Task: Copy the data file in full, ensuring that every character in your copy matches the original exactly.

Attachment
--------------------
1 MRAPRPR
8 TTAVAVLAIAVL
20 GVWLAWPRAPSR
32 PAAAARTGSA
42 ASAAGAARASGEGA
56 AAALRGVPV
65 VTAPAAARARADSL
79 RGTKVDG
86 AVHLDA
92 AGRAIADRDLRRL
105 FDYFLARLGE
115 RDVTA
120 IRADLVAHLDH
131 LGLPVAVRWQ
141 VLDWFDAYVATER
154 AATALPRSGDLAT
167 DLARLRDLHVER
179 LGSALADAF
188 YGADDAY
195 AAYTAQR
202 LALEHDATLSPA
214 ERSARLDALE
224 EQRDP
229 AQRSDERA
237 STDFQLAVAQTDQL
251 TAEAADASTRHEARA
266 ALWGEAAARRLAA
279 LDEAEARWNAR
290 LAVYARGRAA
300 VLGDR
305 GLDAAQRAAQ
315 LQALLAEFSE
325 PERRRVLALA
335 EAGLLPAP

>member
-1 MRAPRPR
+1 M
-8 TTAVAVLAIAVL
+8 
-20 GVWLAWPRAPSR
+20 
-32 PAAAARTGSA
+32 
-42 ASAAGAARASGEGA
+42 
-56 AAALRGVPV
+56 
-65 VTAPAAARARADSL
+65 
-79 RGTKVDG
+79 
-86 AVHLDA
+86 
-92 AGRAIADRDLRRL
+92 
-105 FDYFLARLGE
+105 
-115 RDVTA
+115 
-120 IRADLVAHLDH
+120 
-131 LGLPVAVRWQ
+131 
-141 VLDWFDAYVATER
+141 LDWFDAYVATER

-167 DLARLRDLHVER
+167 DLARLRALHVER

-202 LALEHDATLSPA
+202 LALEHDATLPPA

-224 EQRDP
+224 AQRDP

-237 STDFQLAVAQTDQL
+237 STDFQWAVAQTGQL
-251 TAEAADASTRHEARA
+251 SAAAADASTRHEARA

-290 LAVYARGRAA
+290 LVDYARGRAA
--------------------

1 MRAPRPR
8 TTAVAVLAIAVL
20 GVWLAWPRAPSR
32 PAAAARTGSA
42 ASAAGAARASGEGA
56 AAALRGVPV
65 VTAPAAARARADSL
79 RGTKVDG
86 AVHLDA
92 AGRAIADRDLRRL
105 FDYFLARLGE
115 RDVTA
120 IRADLVAHLDH
131 LGLPVAVRWQ
141 VLDWFDAYVATER
154 AATALPRSGDLAT
167 DLARLRDLHVER
179 LGSALADAF
188 YGADDAY
195 AAYTAQR
202 LALEHDATLSPA
214 ERSARLDALE
224 EQRDP
229 AQRSDERA
237 STDFQLAVAQTDQL
251 TAEAADASTRHEARA
266 ALWGEAAARRLAA
279 LDEAEARWNAR
290 LAVYARGRAA
300 VLGDR
305 GLDAAQRAAQ
315 LQALLAEFSE
325 PERRRVLALA
335 EAGLLPAP

>member
-1 MRAPRPR
+1 M
-8 TTAVAVLAIAVL
+8 
-20 GVWLAWPRAPSR
+20 
-32 PAAAARTGSA
+32 
-42 ASAAGAARASGEGA
+42 
-56 AAALRGVPV
+56 
-65 VTAPAAARARADSL
+65 
-79 RGTKVDG
+79 
-86 AVHLDA
+86 
-92 AGRAIADRDLRRL
+92 
-105 FDYFLARLGE
+105 
-115 RDVTA
+115 
-120 IRADLVAHLDH
+120 
-131 LGLPVAVRWQ
+131 
-141 VLDWFDAYVATER
+141 LDWFDAYVATER

-167 DLARLRDLHVER
+167 DLARLRALHVER

-202 LALEHDATLSPA
+202 LALEHDATLPPA

-224 EQRDP
+224 AQRDP

-237 STDFQLAVAQTDQL
+237 STDFQWAVAQTGQL
-251 TAEAADASTRHEARA
+251 SAAAADASTRHEARA

-290 LAVYARGRAA
+290 LVDYARGRAA